If you’re passionate about gardening, want a stunning addition to your garden, or are looking for simple flowers to grow, Marigolds could be a perfect choice for you.
This article will teach you everything you need to know about caring for Marigolds and will also share some tips on how to use Marigolds in your garden.
So if this interests you, keep reading!
A Little Background on Marigolds
Marigolds are a staple in northern climates and one of the most popular flowers worldwide. Yet, interestingly, almost all Marigolds come from Mexico, where they play a significant role in Día de Los Muertos.
Marigolds were discovered in Central America and Mexico in the days of the explorers, who named them ‘Mary’s Gold’, a reference to the Virgin Mary. They have since made their way all over the globe.
Marigolds are part of the Aster family, and from the Genus ‘Tagetes’.
Marigolds are famous for their ease of growing, their tolerance for sun and heat, their pungent aroma, and resistance to pests and diseases.
Marigolds are annual plants that they complete their lifecycle in one growing season. They germinate from seed in the spring, blossom, and create mature seeds by the fall, making them easy to hybridize and develop new varieties quickly.
Their brightly coloured blossoms can be single or double with overlapping petals in solid or colour blends of yellow, orange, red, and maroon, which makes them perfect for dying fabric.
Marigolds are also perfect for pollinator gardens, attracting butterflies to their single-flowered varieties.
Some Marigold varieties are edible, while others are not. Be sure to check reliable sources before partaking in a Marigold meal! Marigolds have also been and are still used in home remedies and cosmetics.
Marigold’s zesty aroma makes it a great companion plant in flower and vegetable gardens, warding off nematodes and other insects.
Marigolds have a characteristic aroma and intense flavour that make them undesirable food items for rabbits and deer.
Three Different Types of Marigolds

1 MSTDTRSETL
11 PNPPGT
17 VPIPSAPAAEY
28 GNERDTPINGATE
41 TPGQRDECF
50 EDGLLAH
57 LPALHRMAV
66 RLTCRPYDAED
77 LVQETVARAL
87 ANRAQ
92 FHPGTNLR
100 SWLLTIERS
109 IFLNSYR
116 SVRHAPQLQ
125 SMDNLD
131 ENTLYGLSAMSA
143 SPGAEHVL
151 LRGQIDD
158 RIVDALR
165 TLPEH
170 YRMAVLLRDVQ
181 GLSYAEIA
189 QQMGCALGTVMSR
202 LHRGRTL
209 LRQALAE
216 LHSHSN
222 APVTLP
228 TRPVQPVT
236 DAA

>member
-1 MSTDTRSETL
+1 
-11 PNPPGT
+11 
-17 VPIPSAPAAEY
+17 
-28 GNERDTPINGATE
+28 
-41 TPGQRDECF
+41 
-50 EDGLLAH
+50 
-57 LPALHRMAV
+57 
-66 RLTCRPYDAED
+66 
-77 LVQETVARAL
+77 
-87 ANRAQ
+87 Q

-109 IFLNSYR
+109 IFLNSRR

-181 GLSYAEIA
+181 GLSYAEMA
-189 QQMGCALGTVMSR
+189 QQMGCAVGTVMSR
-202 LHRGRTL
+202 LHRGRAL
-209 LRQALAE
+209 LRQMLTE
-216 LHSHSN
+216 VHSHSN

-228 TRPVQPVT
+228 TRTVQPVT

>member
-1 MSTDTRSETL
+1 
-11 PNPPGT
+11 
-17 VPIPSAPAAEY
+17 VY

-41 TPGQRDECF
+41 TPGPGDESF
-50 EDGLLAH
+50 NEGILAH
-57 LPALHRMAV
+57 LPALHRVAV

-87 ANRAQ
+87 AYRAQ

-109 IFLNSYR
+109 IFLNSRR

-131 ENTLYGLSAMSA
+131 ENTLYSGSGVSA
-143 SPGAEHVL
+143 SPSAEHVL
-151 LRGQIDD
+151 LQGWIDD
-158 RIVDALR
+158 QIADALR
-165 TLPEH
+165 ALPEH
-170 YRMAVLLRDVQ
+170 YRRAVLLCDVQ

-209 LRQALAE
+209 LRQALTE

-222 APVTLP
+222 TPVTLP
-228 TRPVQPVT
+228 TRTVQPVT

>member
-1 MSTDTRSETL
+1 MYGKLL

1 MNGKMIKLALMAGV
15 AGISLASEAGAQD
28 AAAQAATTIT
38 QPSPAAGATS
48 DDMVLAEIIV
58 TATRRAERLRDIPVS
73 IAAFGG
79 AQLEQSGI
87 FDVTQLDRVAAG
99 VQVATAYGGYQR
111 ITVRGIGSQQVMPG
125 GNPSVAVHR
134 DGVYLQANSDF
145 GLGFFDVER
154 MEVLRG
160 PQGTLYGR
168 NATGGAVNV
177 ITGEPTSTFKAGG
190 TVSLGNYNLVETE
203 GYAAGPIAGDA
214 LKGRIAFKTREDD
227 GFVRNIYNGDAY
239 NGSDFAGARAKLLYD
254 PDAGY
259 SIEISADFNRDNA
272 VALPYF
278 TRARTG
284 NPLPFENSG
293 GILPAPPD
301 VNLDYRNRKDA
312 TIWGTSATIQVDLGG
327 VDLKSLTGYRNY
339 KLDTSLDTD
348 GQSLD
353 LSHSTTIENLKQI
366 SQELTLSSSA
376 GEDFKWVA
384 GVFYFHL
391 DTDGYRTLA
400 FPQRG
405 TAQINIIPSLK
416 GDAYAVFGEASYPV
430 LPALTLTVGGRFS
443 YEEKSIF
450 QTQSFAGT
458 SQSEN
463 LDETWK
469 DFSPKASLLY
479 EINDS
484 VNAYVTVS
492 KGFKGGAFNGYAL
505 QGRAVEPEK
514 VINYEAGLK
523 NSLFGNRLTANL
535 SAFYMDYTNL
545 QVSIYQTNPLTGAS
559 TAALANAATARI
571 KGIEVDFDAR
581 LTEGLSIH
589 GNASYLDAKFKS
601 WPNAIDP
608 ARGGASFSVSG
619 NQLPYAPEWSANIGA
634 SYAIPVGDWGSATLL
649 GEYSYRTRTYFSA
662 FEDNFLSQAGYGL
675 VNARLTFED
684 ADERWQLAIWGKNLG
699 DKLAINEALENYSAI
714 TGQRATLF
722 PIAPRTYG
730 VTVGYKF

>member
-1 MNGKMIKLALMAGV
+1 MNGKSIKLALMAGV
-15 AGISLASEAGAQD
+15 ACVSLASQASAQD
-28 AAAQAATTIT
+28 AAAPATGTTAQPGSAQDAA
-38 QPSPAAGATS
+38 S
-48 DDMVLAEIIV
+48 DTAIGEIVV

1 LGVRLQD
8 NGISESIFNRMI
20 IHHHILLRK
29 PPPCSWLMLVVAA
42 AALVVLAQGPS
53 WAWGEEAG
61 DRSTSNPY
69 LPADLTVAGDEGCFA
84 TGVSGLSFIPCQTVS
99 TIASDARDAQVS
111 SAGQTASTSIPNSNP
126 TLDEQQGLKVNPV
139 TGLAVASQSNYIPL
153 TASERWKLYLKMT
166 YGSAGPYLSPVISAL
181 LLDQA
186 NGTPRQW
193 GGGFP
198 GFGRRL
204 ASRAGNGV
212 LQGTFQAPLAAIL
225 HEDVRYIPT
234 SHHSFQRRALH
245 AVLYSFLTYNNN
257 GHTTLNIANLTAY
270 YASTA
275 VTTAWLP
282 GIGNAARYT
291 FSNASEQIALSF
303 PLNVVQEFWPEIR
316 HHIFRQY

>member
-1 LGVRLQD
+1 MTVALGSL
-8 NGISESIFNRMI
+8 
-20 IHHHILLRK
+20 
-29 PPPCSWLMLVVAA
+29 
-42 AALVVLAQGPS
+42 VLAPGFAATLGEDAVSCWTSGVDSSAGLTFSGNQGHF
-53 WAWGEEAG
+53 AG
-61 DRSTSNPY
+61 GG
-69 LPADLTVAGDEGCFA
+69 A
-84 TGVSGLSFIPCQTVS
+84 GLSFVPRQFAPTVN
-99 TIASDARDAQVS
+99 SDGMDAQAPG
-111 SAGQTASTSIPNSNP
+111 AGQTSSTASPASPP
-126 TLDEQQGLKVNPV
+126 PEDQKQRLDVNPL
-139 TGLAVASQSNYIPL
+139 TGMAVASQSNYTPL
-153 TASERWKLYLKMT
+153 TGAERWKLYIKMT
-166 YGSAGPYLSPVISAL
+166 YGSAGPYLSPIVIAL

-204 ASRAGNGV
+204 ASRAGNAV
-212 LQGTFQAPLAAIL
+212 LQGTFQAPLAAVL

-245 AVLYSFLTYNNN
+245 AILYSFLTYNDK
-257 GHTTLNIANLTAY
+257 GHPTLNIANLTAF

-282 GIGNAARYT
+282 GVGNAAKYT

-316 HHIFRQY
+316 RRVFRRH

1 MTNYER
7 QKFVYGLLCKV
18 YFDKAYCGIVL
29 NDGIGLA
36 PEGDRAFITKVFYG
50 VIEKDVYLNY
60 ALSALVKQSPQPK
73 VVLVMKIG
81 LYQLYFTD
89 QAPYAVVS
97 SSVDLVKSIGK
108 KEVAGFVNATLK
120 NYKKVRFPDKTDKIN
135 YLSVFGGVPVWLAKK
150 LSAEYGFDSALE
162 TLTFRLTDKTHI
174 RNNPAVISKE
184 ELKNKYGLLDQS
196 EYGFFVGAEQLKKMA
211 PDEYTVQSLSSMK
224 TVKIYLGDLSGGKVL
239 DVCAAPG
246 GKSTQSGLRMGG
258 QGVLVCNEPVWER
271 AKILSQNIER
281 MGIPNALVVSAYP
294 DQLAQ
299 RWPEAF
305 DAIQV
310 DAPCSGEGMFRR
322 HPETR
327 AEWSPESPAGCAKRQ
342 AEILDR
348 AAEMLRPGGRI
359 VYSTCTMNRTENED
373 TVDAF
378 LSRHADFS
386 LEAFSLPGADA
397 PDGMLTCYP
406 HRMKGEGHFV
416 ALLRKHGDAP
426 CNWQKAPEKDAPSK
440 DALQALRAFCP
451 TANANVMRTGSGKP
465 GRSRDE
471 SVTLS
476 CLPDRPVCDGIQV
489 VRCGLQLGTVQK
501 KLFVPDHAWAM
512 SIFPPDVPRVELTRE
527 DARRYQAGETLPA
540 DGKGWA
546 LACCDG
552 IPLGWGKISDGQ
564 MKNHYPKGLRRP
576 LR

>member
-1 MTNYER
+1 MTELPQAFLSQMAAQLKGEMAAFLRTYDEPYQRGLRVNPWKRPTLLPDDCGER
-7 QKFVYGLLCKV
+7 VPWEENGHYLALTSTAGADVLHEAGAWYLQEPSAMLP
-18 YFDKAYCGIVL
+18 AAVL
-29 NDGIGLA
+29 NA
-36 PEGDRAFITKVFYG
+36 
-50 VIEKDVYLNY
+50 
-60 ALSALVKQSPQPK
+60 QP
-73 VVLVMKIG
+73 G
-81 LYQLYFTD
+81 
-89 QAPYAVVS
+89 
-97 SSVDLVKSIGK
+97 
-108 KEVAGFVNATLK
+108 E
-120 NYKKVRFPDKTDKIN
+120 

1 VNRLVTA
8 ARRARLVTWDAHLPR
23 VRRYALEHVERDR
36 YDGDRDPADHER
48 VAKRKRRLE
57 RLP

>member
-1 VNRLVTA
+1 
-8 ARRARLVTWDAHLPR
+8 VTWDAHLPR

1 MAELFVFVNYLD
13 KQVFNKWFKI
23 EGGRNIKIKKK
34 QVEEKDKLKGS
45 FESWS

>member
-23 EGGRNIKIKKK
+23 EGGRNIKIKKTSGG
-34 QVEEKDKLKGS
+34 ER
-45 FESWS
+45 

There are three primary groups of Marigolds:
- African Marigolds (Latin: Tagetes erecta), also known as American Marigolds
- French Marigolds (Latin: Tagetes patula)
- Signet Marigolds (Latin: Tagetes tenuifolia)
There is a fourth Marigold, called a Triploid marigold, which is a cross between African and French Marigolds, but they are sterile plants, much like a mule. This group of Marigolds is insignificant in garden horticulture.
Let’s look at the different types here:
The Latin name for African Marigolds is ‘Tagetes erecta’.
Interestingly, African Marigolds are not from Africa but were named thus because they were taken to Europe via a trade route that journeyed past northwest Africa.
Characteristics of African Marigolds:
- African Marigolds are tall, robust plants with heights of 45-100 cm (18-36″) that can eventually look like small shrubs.
- These plants work well as a background or backdrop plant for gardens.
- Their bloom time is mid-summer to frost when they sport large, double flowers measuring 10-15 cm (4-6″) across in colours of yellow and orange shades.
- African Marigolds take a little longer to flower than the other types because of the time required to grow their massive plant structures.
- Varieties with the names Inca, Gold Coin, Aurora, Galore, Antigua, Jubilee, Marvel, and Taishan are African Marigolds.
The Latin name for French Marigolds is ‘Tagetes patula’.
Like African Marigolds, French Marigolds are from Mexico and Central America. They aren’t from France but were dubbed French Marigolds because back in the day of the explorers, they were trendy and prevalent garden flowers in France.
Characteristics of French Marigolds: